Something extraordinary arrived at the Terrace Theater last night -- from Nigeria by way of Chicago.
The something is Wole Soyinka's "Death and the King's Horseman," a physically spectacular, intellectually stimulating, stylistically eccentric play that mixes motifs from an assortment of cultures and centuries. Far less ambitious pieces of theatrical cargo have suffered terrible damage crossing the Atlantic, but this elaborate package seems to have been handled with care all the way.
Based on real events in post-war Nigaeria (post-Second-World-War, that is), "Death and the King's Horseman" opens amid verse, music and spectacle as Elesin Oba, the late king's chief horseman, prepares to commit ritual suicide so he can join his king in heaven. On his last day among the living, Elesin spies a beautiful girl and asks the women of the marketplace -- who serve as an ongoing chorus -- to send her to him.
But the girl is engaged, Elesin is curtly informed. Would he "blight the happiness of others for a moment's pleasure?"
"Who speaks of pleasure?" he asks. He wants to make his departure free of all regrets -- to "travel light" into the beyond, he says. And he would like to leave the seed of a child to "take root in the earth of my choice." To this the elders yield, guided by Iyaloja, the "mother of the marketplace" whose own son was to have married the girl Elesin has selected.
Then the action shifts to the colonial district officer's bungalow, and the style turns suddenly brittle and comic. The district officer, archly named "Simon Pilkings," ridicules tribal ritual while making his own elaborate plans to attend to costume ball at the local European Club.
Learning of Elesin's suicidal intent, Pilkings arranges to have him locked up, and heads off to the ball (where the guest of honor is a visiting English prince, on tour in the colonies). Elesin's English-educated son, a protege of the Pilkings, also shows up, having returned to Nigeria to be with his father at his death.
From here, the play acquires the rolling momentum of classical tragedy; but while the conclusion is true to the grim course of preceding events, it has a 20th-century twist.
Soyinka is fascinated with the "irrationality" in all cultures -- the need for it when addressing issues of life, death and birth, and the pretense of earth-shaking importance to which we give clashes between one culture's irrational tenents and another's.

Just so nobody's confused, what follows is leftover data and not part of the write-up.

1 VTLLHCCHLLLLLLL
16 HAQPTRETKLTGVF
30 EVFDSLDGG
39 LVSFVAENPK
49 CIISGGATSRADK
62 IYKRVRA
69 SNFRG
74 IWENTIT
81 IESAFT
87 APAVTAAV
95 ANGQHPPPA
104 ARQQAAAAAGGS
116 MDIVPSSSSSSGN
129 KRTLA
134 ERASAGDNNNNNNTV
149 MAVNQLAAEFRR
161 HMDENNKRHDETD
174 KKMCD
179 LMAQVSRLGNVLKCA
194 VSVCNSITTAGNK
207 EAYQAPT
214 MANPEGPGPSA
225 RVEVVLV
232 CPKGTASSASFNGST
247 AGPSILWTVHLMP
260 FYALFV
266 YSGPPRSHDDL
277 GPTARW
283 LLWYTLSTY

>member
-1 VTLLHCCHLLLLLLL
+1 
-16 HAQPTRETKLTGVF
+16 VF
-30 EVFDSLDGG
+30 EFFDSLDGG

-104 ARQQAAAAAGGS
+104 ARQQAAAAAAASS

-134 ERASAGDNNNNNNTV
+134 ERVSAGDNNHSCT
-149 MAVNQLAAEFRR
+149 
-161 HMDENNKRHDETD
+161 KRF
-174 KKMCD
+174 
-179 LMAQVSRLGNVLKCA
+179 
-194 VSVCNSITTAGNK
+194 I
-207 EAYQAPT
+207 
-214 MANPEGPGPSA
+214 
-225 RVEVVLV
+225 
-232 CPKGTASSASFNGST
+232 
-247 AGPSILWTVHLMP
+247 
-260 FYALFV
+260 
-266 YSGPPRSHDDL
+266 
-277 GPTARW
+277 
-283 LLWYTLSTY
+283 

The Goodman Theatre of Chicago fought for two years to bring this play to the United States, and they wisely brought the author along to direct it. So with due allowance for the adjustment problems of American actors learning African attitudes and inflections, we are probably entitled to assume that the Chicago/Washington-version of the play bears at least a strong resemblance to the work that premiered at Nigeria's University of Ife in 1976.
However authentic, it is a compelling production The scenery works inventive and colorful variations on a slate-gray foundation. The costumes are a feast for the eye. And the cast -- while the accents may waver now and again -- performs with an air of authority throughout.
As Elesin, Norman Matlock has some difficulty with the play's tragic resolution, but otherwise he makes impressive use of his rich voice and athletic grace.
As Iyaloja, Celestine Heard also possesses an awesome voice and bearing. And as Pilkings, Alan Coates manages to make a convincing whole of the contrary sides of this initially absurd but later more complicated character.
To an American viewer, Soyinka's play has confusing passages, and the imagery gets a bit crowded at times. How vauable is for example, to compare a son's pity for his dishonored father with the pity of a thoroughbred horse "for the turf he strikes with his foot?" An Sayinka hits some of his points too squarely, reducing the character of Elesin's son to little more than author's mouthpiece.
The most serious problem of all is the final scene, where the impact of classical tragedy is usually best measured. As rendered at the Terrace, "Death and the King's Horseman" ends with all the right tragic rhythms and, strangely, a good deal less than expected emotional force.
But the task Soyinka set for himself was so ambitious that even partial fulfillment makes exciting theater.